Some HIV-infected adults develop lipodystrophy that includes significant changes in body
shape, with fat losses in the face, arms and legs, and fat gain in the trunk. This
lipodystrophy is often accompanied by other disorders of metabolism, such as increased
levels of fat and insulin in the blood.
The majority of these cases have been seen when patients are taking medications called
protease inhibitors. These are anti-retroviral medications designed to treat patients with
HIV. It is unclear if lipodystrophy is a result of having HIV or the medication used to
treat HIV. It has been suggested, but not proven, that lipodystrophy is a direct side
effect of protease inhibitors. In addition, it is unknown if HIV-infected children develop
significant lipodystrophy after taking protease inhibitors.
This study will investigate the prevalence of metabolic disorders and changes in body fat
distribution in children taking protease inhibitor anti-retroviral medications. The results
will be compared to three other groups; (1) children suffering from other non-HIV chronic
infections, (2) HIV-infected children not taking protease inhibitors, and (3) healthy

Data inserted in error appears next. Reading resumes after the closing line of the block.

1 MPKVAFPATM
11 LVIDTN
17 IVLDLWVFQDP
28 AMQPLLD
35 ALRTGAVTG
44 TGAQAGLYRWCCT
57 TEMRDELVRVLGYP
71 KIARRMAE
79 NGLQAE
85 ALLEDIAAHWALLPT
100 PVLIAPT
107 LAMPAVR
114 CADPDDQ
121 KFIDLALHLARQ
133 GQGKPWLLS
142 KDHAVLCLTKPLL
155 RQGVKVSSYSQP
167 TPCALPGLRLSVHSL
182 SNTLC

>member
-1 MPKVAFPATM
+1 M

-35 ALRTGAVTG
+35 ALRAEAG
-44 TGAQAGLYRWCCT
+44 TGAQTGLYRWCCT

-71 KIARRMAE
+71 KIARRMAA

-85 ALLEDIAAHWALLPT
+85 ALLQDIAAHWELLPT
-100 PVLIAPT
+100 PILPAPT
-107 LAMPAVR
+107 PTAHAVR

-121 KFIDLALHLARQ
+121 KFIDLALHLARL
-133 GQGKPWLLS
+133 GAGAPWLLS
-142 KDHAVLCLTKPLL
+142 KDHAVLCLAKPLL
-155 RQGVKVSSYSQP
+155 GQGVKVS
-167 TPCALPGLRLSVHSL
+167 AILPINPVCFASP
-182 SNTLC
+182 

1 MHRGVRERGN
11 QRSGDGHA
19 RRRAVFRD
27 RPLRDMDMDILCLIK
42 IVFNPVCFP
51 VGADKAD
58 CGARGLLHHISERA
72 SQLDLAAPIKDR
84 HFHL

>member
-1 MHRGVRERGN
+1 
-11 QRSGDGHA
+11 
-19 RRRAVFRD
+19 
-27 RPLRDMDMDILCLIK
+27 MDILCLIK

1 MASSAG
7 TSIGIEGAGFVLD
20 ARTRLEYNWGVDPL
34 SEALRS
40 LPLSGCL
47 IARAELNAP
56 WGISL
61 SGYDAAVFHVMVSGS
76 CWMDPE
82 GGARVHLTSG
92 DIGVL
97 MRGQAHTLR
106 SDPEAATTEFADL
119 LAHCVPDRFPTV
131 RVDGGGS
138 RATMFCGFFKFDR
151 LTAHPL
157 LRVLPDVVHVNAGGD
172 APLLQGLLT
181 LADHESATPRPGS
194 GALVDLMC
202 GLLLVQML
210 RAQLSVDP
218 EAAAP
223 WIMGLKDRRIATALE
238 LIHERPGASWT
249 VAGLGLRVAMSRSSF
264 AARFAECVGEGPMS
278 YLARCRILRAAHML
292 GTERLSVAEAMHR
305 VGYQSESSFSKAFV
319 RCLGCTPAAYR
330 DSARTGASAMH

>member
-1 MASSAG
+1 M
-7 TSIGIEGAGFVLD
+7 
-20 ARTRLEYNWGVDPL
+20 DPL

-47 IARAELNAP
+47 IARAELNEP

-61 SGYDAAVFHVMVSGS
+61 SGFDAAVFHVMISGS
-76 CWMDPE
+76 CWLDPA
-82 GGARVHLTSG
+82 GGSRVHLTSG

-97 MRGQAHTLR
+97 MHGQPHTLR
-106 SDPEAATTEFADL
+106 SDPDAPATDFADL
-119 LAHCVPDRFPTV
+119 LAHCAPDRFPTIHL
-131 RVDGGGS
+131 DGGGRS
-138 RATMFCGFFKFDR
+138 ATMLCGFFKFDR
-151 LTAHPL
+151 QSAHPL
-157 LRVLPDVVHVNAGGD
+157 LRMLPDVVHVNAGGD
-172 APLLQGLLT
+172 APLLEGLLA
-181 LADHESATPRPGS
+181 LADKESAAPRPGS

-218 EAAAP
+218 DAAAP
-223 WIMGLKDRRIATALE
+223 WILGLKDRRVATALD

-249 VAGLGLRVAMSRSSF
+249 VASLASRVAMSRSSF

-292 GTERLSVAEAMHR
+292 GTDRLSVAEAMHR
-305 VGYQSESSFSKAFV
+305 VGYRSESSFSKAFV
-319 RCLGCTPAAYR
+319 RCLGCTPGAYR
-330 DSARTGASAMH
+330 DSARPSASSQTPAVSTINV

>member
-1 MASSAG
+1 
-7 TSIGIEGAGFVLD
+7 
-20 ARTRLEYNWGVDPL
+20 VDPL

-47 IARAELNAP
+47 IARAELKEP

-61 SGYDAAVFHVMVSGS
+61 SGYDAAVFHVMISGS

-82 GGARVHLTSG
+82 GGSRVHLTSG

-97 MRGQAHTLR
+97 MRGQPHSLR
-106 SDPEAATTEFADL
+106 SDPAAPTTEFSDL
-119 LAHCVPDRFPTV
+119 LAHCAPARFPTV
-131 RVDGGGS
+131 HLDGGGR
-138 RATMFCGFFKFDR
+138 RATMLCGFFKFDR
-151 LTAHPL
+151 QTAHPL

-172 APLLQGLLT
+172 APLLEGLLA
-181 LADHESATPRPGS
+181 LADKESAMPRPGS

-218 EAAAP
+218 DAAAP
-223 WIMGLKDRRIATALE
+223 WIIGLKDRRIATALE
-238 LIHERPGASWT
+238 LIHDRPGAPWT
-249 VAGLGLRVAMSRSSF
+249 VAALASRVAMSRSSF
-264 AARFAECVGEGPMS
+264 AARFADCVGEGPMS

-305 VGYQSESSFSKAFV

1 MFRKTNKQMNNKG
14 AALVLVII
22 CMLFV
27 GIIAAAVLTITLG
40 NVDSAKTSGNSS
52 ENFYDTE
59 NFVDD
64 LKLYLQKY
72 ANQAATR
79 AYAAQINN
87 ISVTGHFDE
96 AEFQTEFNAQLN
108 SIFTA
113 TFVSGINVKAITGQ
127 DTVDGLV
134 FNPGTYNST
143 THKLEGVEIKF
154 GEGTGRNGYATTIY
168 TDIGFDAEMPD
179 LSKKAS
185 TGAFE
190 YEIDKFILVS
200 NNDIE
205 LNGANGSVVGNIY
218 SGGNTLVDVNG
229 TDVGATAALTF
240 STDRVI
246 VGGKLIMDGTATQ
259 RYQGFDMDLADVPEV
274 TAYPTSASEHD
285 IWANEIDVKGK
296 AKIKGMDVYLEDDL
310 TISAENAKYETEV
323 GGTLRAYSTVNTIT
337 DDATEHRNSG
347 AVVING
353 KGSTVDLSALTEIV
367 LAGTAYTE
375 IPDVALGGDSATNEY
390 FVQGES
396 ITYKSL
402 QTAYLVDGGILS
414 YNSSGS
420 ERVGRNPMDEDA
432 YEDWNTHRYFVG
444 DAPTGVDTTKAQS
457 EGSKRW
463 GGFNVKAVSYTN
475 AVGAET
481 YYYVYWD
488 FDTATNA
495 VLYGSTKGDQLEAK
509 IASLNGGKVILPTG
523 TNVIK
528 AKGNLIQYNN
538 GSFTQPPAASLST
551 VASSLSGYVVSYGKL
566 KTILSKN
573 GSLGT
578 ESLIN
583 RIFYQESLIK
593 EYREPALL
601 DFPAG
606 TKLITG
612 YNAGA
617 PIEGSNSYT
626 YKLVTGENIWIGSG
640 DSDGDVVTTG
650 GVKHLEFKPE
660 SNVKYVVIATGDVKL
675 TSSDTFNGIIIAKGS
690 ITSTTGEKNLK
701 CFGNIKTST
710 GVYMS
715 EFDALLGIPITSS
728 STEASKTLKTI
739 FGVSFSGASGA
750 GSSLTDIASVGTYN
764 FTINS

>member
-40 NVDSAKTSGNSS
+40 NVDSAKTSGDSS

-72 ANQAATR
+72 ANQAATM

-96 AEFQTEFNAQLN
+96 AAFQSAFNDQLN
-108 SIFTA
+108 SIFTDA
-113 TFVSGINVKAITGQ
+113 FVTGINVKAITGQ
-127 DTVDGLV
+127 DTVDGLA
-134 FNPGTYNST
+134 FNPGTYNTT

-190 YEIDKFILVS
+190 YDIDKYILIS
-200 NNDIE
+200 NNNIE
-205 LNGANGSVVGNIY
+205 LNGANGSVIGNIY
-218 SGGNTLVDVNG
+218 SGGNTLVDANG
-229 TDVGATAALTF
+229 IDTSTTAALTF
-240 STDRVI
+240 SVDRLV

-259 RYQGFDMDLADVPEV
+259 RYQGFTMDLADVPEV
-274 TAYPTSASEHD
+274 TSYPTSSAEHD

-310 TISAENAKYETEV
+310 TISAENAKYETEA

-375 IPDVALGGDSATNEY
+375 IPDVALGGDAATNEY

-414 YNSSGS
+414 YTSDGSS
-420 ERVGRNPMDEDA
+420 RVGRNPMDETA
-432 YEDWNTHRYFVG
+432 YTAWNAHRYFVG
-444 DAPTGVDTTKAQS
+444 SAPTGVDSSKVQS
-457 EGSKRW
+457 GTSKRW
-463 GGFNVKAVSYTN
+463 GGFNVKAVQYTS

The study will look at HIV-infected children who have already started taking protease
inhibitors. It will evaluate these children for disorders in metabolism as well as body fat
changes. In addition, the study will follow HIV-infected children who will begin taking
protease inhibitors. The study will follow these children for 18 months to detect the
development of disorders in metabolism and / or body fat changes.
Some HIV-infected adults develop a lipodystrophy that includes significant changes in body
shape, with fat loss in the face, arms and legs, and fat gain in the trunk. This
lipodystrophy is often accompanied by hypertriglyceridemia, hypercholesterolemia, and
hyperinsulinemia. So far, almost all cases of lipodystrophy have occurred in patients
treated with protease inhibitor-containing antiretroviral therapies. Whether this
lipodystrophy is a result of the use of protease inhibitors or other therapies employed for
HIV infection, or is one of the many manifestations of HIV infection, and is unmasked by the
longevity achieved by those treated with protease inhibitors remains uncertain. It has been
suggested, although not proven, that this condition may be an adverse effect of protease
inhibitor treatment. It is also unknown whether HIV-infected children develop significant
lipodystrophy when exposed to protease inhibitors. We propose to investigate whether
initiation of protease inhibitor-containing antiretroviral regimens in children with HIV
infection affects the prevalence of dyslipidemia, insulin resistance, and alterations of
body fat distribution, and to study the pathophysiology of these changes. The incidence of
such abnormalities will be compared to children with non-HIV-related chronic infections, to
HIV-infected children who are treated with protease inhibitor sparing regimen, and to
This study has both cross-sectional and longitudinal components. Children with HIV
infection, who are to begin taking protease inhibitors and who are already taking protease
inhibitors as part of their treatment for HIV infection, will be recruited for a single